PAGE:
A couple of the larger exchanges, AppNexus and Teads, worked out ways to assure Google of their compliance over the first weekend of enforcement, and as such, can still have their targeted ads bought via Google DBM, which is used by most buyers, The Wall Street Journal reported. “We reached out to publishers earlier this week to let them know that despite a couple of days of disruption after the regulation came into effect on [May 25], spend in our marketplace in Europe has largely normalized,” said Steve Truxal, vp of product management at AppNexus. “We have the backing of our largest demand partners, including Google DBM, whose spend is almost back to pre-GDPR levels.”
That’s also helped publishers recover former programmatic revenue drop-offs seen in the first few days of the law’s arrival. But many others are still hurting.
Some publishers that saw their programmatic revenue nose-dive last week said Google account managers haven’t given them enough information about why. “We’re fumbling around in the dark,” said a publishing executive. This publisher determined that the composition of its display ad revenue from Google DBM and another major exchange, The Trade Desk dropped 250 percent on May 30. For some reason, video inventory has been less affected, just single-digit percentage points down. “We’re still trying to figure out why,” said the executive.
Ad operations executives at consumer titles spent the days following the law’s enforcement obsessing over programmatic ad campaign activity. Those that did have seen interesting patterns such as performance-based advertisers, like travel clients, pulling all spend.
One big publisher said it is examining its ad stack intently, watching factors like bid density, to try and understand why its programmatic ad fill rates are still down. “Our fill rate is our main cause of concern, and we believe this is linked to less demand from key [supply-side] partners,” said an executive at the publisher. “We could be anywhere from zero to 25 percent down.”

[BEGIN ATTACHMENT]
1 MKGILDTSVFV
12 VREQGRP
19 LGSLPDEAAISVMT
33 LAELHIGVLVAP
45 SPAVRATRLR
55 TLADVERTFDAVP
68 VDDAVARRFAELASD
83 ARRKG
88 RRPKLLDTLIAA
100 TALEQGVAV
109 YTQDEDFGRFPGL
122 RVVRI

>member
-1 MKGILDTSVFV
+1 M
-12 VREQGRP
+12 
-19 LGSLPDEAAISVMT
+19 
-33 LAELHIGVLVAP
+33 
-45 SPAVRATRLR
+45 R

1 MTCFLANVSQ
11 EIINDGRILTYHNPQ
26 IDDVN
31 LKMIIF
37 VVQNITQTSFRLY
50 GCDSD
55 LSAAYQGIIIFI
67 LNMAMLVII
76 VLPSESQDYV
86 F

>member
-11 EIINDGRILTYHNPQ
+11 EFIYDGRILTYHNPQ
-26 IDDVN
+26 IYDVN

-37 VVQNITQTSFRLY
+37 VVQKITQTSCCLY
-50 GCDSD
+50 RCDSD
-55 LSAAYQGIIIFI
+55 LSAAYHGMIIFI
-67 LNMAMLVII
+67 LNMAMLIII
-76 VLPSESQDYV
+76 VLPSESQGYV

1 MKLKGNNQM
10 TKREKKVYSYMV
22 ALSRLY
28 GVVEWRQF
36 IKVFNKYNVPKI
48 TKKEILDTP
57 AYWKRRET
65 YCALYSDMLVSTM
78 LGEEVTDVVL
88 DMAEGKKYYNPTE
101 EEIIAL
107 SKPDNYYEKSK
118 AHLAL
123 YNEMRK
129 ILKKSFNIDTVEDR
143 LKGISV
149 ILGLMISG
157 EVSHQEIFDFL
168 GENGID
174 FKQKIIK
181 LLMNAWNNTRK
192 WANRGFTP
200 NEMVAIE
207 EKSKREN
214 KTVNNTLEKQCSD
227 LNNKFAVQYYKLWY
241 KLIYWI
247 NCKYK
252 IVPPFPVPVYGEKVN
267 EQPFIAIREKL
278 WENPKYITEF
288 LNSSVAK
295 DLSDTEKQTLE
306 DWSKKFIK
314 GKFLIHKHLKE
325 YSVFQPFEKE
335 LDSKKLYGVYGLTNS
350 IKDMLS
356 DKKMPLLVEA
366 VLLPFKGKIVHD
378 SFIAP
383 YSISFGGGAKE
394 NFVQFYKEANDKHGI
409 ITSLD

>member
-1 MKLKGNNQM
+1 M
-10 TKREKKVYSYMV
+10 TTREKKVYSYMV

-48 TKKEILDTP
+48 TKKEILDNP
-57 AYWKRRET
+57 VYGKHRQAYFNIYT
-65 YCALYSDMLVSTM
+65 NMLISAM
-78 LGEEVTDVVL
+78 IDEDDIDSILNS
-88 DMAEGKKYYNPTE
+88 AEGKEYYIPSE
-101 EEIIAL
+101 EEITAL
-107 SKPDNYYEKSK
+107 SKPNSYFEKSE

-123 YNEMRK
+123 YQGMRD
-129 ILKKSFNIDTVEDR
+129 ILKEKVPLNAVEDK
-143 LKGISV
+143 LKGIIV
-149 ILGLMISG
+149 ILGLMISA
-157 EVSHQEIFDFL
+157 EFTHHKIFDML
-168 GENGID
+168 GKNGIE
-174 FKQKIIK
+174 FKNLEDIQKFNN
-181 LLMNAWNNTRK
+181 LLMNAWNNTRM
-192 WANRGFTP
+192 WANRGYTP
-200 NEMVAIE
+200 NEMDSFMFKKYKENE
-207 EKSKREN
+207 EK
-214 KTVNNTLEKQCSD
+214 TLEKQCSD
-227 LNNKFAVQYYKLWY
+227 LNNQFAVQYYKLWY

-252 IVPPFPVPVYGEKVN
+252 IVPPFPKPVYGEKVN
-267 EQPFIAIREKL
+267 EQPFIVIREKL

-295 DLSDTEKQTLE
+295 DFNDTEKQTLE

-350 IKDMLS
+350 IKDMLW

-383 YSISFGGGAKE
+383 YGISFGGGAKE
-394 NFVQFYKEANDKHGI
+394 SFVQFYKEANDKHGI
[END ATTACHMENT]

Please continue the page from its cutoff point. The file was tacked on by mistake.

But even those publishers that have experienced moderate short-term dips are reluctant to count their chickens. GDPR arrived on the Friday before U.K. and U.S. national holidays on May 28 — a time when buyers typically look to offload budget. That fits with some big publishers reporting that brand programmatic ad spending spiked May 27-28, after dipping from May 24, the eve of the law’s enforcement.
There are also differences in how publishers are faring depending on the justification they use to collect visitors’ data. Publishers are divided between those that have tried to abide by GDPR to the letter, prioritizing opt-in consent from users for everything, and those that have relied on opt-outs or legitimate interest. Those that have gone the consent route believe they are getting the raw end of the deal compared to those that have relied on opt-outs or legitimate interest, or simply done nothing and hoped to skim under the U.K. regulator’s radar, according to sources.
One publishing executive is concerned the rest of the supply chain isn’t yet in a position technologically to be able to pass consent information back and forth, which could also be what’s causing a drop in its revenues. Not every publisher has a consent management platform running yet. Those that do aren’t sure the buy side is picking up on when consent is being passed back.
“We think we’re doing the right thing [in being consent opt-in driven], but we may be inadvertently penalized for doing the right thing,” said the executive, “because the publishers that haven’t seen as much of a drop-off are saying they have either not done much [to be compliant] or that they haven’t yet set what they’re doing live yet.”